Sunday, 23 November 2014

The Unstoppable Ethel Lees Shorthouse - Part 8: Interiors - discovery and self-discovery

The unstoppable Ethel had completed yet another perilous voyage, this time into a little explored interior, possibly even into her inner self. A few years ago I completed a Masters Degree assignment using three of the postcards she sent home to England between November 1914 and November 1915, dates which we know from her Journal were significant in her decision to leave Adelaide. It seemed to me that she was unconsciously constructing two ‘selves’ – one in the messages home, and another who was experiencing life as a possible ‘new’ Australian. I don’t think it too far-fetched to suppose that she wanted to present herself to Minnie and the rest of the family back home in wartime England as a dutiful daughter undergoing her own kind of suffering. But some of the Journal entries reveal that she had been sampling the delicious excitement of exploring alien cultures and lifestyles. Oodnadatta would provide even more of these, as we shall see.

The first postcard I analysed was dated November 18th, 1914, and sent from 81 Angas Street, Adelaide. The house still stands to this day, and is home to a charity supporting survivors of torture and trauma. This elegant, balconied colonial building is evidently one of the homes in which she was employed after she left Woodside. The picture on the postcard is a montage of happy, largely female, faces squeezed into the word ‘souvenir’, and quite a contrast to the message on the reverse:

…just to wish you all a Happy Xmas and Prosperous New Year. Would enclose Money Order for Grandma but nothing is safe to cross the Sea at this critical Time…

Ethel gives the impression that life in the city is proceeding normally, and she is obviously earning enough money to be able to consider sending some home. The traditional seasonal greetings remind us of the notion that many expected hostilities to be over by Christmas. But the underlying truth was starker: in France, where her brothers Charley and Tom were serving, the Battle of the Marne had taken place in the September, and the first Battle of Ypres, Flanders, had occurred in the October. No doubt news had reached Australia by telegraph, so it can be expected that these events were a concern to Ethel. The sea she had crossed with such high hopes in 1913 had now become unsafe. And bear in mind her Journal entry for November 1914 where she records her ups, downs and misfortunes – these she kept hidden from her family, who would not be able to read that document for many years, if at all.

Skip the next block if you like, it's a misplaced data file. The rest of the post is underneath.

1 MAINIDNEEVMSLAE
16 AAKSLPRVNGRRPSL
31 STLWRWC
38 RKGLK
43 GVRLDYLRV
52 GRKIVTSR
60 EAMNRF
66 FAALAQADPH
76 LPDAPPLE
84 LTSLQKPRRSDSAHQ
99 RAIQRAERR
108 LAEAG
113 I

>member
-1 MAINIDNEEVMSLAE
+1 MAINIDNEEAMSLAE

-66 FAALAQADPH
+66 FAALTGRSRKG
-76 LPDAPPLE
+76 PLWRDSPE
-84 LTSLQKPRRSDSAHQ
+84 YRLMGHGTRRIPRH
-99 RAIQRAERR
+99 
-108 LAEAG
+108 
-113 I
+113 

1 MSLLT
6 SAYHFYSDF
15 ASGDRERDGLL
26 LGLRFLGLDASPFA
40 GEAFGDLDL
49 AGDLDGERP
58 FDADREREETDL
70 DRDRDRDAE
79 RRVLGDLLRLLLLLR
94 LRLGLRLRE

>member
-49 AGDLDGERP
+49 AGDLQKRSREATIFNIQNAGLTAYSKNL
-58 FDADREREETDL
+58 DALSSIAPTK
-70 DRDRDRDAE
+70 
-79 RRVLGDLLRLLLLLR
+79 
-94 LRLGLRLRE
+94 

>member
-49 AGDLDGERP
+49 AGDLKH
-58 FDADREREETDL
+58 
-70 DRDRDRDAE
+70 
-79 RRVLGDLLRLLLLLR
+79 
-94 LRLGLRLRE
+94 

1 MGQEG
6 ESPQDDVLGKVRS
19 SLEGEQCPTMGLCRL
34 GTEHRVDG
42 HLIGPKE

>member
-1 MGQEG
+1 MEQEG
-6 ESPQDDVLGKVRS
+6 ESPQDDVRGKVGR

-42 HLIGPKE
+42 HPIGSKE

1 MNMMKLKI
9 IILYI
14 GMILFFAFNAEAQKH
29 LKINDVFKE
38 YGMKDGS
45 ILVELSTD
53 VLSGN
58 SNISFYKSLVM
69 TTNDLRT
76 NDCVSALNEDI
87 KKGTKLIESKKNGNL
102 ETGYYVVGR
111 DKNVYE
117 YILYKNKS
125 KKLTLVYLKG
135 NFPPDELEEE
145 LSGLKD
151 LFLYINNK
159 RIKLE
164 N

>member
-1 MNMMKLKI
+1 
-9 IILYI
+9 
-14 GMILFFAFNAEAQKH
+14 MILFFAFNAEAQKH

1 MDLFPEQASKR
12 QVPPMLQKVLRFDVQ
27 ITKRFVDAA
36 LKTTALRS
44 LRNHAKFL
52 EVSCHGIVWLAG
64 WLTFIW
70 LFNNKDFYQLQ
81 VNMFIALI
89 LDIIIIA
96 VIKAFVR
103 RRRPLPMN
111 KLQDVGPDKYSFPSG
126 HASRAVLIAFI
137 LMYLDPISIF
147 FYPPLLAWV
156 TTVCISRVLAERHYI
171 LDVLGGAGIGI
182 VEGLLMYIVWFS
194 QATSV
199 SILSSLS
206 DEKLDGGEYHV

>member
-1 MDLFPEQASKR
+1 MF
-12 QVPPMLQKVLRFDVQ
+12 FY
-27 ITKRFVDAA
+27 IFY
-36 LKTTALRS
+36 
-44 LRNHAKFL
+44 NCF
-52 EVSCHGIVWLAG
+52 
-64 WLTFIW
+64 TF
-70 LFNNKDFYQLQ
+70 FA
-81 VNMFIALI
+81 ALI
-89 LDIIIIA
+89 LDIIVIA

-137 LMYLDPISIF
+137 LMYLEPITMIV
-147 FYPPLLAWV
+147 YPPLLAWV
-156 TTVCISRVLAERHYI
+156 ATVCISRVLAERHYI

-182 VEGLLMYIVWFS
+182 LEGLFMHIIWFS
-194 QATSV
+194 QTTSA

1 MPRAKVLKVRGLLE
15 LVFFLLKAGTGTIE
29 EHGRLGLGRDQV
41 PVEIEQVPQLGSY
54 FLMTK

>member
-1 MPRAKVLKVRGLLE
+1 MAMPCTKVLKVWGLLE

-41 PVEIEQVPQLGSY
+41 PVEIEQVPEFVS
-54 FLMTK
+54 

The second postcard I believe to be more deeply ‘encoded’ than the first, given what we know of Ethel’s true frame of mind. On the reverse of an image showing “Natives bathing, River Murray” Ethel gives no address, simply the date, August 11th 1915, by which we know from her Journal that she was still in Adelaide. But was she still at the house in Angas Street, or elsewhere? The meticulously penned message is framed in formal language:

My dearest Sister Minnie thank you for kind letter of today, I am hurrying to catch the mail which leaves to-day for England so P.C. is written quicker. I feel it most keenly not hearing  from Brother Charlie, a letter from him is due to me however I will drop him P.C. to follow on to his destination. This is a view of South Australia in the Country, one does not see a native very often in the City, occasionally one meets one. With fondest Love to you all. Your affectionate Sister Ethel  xxxxxx

Yet we know she is in turmoil, desperately looking for a way out, and will be in Oodnadatta exactly one month later. She makes her written ‘self’ present on both the home front in Staffordshire, and the battlefields of Europe, whilst planning her flight to the red desert of the Outback.

For me the third postcard is the most densely inscribed, both in content and meaning, especially when juxtaposed with the corresponding Journal entries. I query Ethel’s purpose in the closely-heaped detail:

Oodnadatta, Far North, South Australia                            Nov: 8th 1915
My Dearest Sister Minnie this is a View of the  whole township of Ood: White buildings are the kind of houses we live in, largest one in corner is the only Hotel here, next are the shops, where we obtain groceries, (such as we can get) one is almost starved here, unable to obtain anything fresh. Note camels with loads and one black fellow, there are a few white people but majority of dwellers are Natives. There [sic] Huts stand back but you cannot detect them. Wishing you all a Happy Xmas and Prosperous New Year by the time this reaches you Yule Tide will once more be here. Fondest love from Sister Ethel  xxxxxx